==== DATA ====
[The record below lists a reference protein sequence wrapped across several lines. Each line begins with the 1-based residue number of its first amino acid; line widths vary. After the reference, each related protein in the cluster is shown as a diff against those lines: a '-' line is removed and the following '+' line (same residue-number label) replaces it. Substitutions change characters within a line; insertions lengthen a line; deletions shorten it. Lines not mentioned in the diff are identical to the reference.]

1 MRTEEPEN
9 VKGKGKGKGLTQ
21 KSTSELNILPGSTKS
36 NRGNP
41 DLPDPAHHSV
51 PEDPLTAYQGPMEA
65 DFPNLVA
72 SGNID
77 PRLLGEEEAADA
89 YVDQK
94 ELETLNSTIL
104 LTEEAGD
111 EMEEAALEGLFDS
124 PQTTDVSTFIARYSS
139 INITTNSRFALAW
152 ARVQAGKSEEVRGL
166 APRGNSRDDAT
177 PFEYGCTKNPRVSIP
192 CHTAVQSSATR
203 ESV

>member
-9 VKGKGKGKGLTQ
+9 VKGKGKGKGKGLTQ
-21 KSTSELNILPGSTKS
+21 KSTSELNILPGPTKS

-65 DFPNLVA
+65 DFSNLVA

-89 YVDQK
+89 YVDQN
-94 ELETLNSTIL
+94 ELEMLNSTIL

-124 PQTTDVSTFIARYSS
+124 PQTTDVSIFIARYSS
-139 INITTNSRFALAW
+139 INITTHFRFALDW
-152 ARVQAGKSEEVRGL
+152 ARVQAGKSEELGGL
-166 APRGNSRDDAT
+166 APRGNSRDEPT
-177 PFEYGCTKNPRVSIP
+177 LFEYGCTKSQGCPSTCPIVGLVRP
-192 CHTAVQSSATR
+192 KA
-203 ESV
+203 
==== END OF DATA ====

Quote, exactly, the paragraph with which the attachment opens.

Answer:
[The record below lists a reference protein sequence wrapped across several lines. Each line begins with the 1-based residue number of its first amino acid; line widths vary. After the reference, each related protein in the cluster is shown as a diff against those lines: a '-' line is removed and the following '+' line (same residue-number label) replaces it. Substitutions change characters within a line; insertions lengthen a line; deletions shorten it. Lines not mentioned in the diff are identical to the reference.]